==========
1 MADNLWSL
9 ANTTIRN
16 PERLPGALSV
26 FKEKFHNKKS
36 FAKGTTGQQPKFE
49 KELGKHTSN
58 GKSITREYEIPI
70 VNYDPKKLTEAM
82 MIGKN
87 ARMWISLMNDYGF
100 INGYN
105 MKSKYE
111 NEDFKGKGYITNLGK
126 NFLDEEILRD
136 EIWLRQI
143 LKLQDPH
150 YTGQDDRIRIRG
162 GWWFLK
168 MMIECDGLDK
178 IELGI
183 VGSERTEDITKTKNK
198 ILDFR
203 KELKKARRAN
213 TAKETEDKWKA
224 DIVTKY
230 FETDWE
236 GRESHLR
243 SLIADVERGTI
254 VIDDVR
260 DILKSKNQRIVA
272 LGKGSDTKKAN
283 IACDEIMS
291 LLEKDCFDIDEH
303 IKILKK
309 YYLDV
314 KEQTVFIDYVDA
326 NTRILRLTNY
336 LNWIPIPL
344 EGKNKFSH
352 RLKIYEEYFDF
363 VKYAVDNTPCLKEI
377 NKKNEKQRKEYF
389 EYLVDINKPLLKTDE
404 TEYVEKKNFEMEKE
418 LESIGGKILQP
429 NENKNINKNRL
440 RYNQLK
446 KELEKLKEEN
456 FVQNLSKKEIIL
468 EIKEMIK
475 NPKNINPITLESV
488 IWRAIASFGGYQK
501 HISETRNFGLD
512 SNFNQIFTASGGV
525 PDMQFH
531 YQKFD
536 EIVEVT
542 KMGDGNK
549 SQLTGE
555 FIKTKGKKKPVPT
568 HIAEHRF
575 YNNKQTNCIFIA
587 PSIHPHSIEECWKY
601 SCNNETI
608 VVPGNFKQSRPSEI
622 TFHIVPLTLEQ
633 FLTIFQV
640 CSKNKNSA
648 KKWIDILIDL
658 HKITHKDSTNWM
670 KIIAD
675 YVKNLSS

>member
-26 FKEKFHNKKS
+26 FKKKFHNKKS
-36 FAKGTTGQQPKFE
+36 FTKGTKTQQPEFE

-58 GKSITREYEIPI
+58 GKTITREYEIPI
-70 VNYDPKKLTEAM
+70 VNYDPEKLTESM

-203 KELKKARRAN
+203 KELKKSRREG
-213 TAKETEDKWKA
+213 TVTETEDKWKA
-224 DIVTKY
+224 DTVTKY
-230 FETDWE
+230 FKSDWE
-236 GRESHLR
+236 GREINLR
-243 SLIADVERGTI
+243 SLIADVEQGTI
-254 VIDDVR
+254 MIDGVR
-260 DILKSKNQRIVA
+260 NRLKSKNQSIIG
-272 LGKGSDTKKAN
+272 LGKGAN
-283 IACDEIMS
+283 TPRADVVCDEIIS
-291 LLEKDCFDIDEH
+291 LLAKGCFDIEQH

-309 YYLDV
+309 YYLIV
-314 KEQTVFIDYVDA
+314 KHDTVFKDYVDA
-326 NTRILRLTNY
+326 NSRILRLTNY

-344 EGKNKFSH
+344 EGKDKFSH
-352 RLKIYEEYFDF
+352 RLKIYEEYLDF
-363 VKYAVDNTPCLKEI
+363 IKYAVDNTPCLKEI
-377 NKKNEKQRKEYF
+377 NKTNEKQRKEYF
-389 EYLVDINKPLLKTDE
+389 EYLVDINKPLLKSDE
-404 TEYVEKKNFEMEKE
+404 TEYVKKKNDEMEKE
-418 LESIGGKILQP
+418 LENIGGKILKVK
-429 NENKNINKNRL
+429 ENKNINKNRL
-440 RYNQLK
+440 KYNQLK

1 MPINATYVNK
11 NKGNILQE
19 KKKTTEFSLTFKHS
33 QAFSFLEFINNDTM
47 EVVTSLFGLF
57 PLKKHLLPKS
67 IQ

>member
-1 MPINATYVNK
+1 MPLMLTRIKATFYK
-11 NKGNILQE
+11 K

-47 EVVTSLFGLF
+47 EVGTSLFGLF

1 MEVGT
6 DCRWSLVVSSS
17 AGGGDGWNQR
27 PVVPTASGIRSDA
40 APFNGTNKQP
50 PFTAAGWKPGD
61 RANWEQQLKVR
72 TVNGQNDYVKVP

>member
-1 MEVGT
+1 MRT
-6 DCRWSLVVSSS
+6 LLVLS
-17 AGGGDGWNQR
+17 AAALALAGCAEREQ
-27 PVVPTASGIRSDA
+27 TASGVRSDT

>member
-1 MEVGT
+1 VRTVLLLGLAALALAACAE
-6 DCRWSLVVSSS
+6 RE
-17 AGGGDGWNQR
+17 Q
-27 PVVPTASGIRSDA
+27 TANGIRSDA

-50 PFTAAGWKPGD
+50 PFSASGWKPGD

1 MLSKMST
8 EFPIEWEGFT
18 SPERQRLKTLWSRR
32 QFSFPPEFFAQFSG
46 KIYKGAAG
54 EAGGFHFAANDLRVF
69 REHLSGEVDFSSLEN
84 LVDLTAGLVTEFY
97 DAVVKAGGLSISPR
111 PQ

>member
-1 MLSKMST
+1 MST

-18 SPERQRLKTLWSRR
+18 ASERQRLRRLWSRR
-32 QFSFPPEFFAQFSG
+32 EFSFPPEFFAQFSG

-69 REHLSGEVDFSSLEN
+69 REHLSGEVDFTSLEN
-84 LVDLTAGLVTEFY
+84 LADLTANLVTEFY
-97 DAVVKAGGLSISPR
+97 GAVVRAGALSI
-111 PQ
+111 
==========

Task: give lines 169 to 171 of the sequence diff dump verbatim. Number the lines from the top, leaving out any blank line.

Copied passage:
+50 PFSASGWKPGD

1 MLSKMST
8 EFPIEWEGFT